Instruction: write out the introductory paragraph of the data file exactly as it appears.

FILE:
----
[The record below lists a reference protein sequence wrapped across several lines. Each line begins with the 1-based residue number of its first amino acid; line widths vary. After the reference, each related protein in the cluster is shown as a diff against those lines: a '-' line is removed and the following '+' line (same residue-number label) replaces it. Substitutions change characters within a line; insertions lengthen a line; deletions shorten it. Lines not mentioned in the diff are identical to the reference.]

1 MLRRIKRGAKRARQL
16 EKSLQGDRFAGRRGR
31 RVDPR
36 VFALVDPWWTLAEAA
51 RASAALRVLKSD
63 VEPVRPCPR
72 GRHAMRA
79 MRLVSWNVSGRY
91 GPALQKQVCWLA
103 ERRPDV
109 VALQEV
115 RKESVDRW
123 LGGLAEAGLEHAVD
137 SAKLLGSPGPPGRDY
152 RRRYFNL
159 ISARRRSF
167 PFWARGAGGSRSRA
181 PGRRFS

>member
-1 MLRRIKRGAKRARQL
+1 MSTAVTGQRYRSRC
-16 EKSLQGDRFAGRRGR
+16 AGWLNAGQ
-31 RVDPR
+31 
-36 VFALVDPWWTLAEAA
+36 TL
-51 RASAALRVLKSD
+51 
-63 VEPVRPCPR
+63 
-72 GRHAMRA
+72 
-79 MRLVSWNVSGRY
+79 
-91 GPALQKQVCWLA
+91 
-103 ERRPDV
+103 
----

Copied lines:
[The record below lists a reference protein sequence wrapped across several lines. Each line begins with the 1-based residue number of its first amino acid; line widths vary. After the reference, each related protein in the cluster is shown as a diff against those lines: a '-' line is removed and the following '+' line (same residue-number label) replaces it. Substitutions change characters within a line; insertions lengthen a line; deletions shorten it. Lines not mentioned in the diff are identical to the reference.]